Is it Pamlico or is it Tar?
Published 4:34 pm Friday, May 6, 2022
Visitors to Washington are often puzzled that the river that runs along the waterfront changes names as it passes the town. To the east of the old Highway 17 bridge, it shares the name “Pamlico” with the estuary into which it feeds. To the west, it is called the “Tar.” Why the name change? Here’s my hypothesis.
Suppose you were to peruse ancient maps of the area and its river. In that case, you would discover that maps before 1750 labeled the stream “Pamtico” as far west as Tarboro, at the time considered the frontier. As more settlers populated this backcountry, far removed from their countrymen along the lower Pamlico River, they began referring to the river by its Native Tuscarora name, the “Tau or Taw River,” meaning “river of health.” A map created as late as 1857 has the river labeled “Tau River.” The name eventually morphed into the designation “Tar.” By the latter part of the 18th Century, most, if not all, of the charts had settled on labeling the stream “Tar” to the west of Washington and “Pamtico,” “Pamptico,” or “Pamlico” to the east.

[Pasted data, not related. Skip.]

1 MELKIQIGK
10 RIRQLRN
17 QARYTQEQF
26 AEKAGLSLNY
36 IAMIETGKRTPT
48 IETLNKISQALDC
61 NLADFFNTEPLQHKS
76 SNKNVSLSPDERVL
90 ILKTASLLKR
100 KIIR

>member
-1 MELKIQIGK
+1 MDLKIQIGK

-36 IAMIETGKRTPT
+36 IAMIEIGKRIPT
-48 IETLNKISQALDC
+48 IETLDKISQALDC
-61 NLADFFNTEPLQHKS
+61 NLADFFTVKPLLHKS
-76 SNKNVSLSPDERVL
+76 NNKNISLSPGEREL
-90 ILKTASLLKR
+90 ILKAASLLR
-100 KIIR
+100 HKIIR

Mapmakers now had a dilemma: Where to divide the Tar River from the Pamlico? By the early 1800s, an enterprising businessman had spanned the river with a toll bridge following the same path as today’s old Highway 17 bridge. I suspect a map maker at the time found the bridge to be a convenient demarcation line for the up-river name and the down-river name. Once that 19th Century cartographer established the precedence, others followed suit, and the rest is history.